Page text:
The reigning Germany 2006 Champions will be making their 16th appearance when they head to South Africa this summer. The Azzurri have made it past the first round in every World Cup it has been in since 1974 and is defiantly the groups favorite, but with an aging squad and poor outings at the Euro 2008 and the Confederations Cup 2009, few experts actually see Italy as serious contenders for this year’s trophy. Boss Marcelo Lippi’s has a landmark 31 consecutive international matches without a defeat. The 61-year-old is not shy about using all of the players at his disposal to win matches, as shown during the qualifiers when he called up a total of 36 players to get the job done. Since Lippi took charge, he has attempted to add several young players to the squad in order to provide balance to a side that has been ravaged by age and a number of key players who have exited over the last few years. Despite his efforts, the squad is still made up from a core of players in their early to mid 30’s and is led by 31-year old world-class goalkeeper Gianluigi Buffon, a pillar of the Italian defense. He will be aided by wily veterans Gennaro Gattuso, as well as captain — defender Fabio Cannavaro. The 36-yer old 2006 FIFA World Player of the Year has 130 caps and brings his side the much-needed experience of winning on the world stage. The Azzurri came through qualifying with little problem finishing with seven wins and three draws, scoring 18 goals and conceding seven.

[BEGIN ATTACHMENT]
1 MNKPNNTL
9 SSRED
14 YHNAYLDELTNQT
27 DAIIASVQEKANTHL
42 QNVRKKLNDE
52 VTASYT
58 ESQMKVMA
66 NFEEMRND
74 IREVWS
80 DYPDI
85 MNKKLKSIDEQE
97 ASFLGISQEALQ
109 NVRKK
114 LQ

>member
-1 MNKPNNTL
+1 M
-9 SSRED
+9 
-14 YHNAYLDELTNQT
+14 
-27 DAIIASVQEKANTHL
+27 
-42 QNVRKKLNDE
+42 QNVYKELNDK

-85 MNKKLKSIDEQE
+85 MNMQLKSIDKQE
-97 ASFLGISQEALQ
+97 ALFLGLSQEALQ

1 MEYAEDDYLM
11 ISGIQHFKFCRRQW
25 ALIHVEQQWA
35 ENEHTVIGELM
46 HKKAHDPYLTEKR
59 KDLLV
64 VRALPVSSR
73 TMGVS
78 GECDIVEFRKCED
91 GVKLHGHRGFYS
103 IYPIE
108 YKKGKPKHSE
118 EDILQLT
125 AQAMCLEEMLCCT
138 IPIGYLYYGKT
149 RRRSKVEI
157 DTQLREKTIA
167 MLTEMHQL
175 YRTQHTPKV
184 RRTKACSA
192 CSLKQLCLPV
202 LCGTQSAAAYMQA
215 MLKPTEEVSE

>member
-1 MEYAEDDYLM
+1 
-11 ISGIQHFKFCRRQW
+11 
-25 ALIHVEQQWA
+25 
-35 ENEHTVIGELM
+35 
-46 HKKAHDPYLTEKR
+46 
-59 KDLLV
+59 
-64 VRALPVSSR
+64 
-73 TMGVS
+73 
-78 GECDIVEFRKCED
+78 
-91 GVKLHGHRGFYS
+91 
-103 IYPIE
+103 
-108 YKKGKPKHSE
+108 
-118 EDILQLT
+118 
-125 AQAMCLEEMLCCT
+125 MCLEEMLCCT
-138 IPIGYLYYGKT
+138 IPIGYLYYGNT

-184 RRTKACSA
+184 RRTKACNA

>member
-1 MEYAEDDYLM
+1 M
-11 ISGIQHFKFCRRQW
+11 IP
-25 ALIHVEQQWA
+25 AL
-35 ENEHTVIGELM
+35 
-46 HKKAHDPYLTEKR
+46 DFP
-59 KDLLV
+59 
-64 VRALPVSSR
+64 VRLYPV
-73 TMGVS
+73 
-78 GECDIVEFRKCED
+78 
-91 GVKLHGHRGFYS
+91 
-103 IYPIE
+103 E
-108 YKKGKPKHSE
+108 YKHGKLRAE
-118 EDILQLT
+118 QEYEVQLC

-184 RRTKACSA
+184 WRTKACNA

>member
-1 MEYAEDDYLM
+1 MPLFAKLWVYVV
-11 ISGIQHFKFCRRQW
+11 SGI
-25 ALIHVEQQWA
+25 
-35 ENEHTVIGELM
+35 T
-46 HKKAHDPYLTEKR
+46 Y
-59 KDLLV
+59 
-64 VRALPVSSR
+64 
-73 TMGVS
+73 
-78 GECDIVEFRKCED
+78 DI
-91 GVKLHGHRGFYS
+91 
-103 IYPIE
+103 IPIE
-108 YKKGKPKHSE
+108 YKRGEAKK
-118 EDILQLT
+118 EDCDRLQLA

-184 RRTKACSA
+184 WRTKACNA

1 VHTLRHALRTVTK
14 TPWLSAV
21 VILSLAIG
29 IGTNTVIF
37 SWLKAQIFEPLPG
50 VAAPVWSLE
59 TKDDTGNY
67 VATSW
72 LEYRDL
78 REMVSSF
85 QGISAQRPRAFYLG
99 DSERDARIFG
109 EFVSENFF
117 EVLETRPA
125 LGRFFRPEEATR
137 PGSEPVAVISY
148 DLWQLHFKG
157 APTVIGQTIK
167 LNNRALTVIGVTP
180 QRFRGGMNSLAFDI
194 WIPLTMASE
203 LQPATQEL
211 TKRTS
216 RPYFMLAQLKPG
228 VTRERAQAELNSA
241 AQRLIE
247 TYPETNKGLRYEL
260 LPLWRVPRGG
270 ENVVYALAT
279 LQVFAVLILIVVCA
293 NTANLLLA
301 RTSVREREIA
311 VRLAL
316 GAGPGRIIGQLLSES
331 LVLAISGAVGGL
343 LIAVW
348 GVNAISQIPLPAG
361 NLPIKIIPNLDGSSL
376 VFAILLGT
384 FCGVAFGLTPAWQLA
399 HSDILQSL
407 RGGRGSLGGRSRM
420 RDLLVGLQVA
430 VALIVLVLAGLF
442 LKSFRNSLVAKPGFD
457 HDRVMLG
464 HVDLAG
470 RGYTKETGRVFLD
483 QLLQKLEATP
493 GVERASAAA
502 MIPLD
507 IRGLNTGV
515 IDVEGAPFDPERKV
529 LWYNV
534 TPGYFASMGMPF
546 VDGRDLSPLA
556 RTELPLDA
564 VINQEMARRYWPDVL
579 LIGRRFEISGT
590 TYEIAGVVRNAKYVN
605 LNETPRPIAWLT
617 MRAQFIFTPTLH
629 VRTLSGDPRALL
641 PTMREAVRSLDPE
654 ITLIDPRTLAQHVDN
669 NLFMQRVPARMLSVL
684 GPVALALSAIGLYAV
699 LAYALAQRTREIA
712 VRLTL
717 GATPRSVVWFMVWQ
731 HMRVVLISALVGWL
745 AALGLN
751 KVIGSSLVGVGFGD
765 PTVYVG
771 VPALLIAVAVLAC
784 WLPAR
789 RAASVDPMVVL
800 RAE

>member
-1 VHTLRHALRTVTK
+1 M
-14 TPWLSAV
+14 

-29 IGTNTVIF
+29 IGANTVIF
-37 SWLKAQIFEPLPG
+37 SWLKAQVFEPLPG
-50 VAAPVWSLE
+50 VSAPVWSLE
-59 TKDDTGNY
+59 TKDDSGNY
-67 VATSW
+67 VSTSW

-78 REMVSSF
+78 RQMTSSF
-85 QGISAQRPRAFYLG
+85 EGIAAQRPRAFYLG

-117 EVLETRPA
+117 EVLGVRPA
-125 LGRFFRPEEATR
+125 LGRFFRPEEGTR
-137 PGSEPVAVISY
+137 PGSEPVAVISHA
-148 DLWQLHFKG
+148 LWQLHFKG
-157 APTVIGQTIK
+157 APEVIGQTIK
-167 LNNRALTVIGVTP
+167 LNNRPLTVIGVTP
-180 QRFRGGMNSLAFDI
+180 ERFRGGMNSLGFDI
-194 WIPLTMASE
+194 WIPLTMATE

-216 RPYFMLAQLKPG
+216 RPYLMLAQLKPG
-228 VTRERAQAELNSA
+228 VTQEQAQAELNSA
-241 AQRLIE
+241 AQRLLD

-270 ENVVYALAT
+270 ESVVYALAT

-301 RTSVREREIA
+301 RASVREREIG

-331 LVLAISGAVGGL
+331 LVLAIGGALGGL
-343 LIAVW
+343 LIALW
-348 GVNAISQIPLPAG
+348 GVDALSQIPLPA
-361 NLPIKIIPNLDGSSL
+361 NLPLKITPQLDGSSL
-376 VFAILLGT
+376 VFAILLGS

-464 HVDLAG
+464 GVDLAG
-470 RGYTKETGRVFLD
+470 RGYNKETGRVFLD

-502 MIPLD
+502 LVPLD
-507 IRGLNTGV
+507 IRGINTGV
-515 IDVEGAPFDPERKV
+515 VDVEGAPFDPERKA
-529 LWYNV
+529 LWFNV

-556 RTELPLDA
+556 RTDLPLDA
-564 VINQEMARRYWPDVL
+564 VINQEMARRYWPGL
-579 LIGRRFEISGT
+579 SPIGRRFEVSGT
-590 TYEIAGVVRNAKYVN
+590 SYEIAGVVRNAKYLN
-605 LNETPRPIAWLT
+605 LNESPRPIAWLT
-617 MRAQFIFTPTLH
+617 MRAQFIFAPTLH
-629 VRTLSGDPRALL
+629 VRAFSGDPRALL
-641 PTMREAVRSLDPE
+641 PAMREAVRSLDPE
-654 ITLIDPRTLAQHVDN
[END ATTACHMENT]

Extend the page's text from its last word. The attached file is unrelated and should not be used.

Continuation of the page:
Another likely to make it out of the group stage is Paraguay. Making their eighth FIFA World Cup finals appearance and their fourth in a row after a brilliant qualifying campaign, La Albirroja will look to shed the disappointment of a first round exit in 2006. The side is under the direction of Argentinean boss Gerardo Martino. El Tata is a big fan of attacking football, and brings a new look to the squads’ traditional defensive style. While some questioned his experience as well as this new approach, fears were quelled as the squad negotiated its way through a tough group to South Africa 2010 in record-breaking fashion. The side lost their best player, striker Salvador Cabanas, after being shot in the head back in January in a Mexico City bar. Anytime you lose your best player to tragedy your side’s chances of winning becoming much tougher, but this squad has much more depth and plenty of internationally renowned players that can step it up in this tournament. Players like Manchester City striker Roque Santa Cruz will lead the offensive punch along with Oscar Cardozo and Nelson Haedo Valdez, all of whom scored 11 goals between them during the squads qualifying campaign. La Albirroja allowed just 16 goals in 18 World Cup qualification matches finishing a very respectable third in South American qualifying behind Brazil and Chile.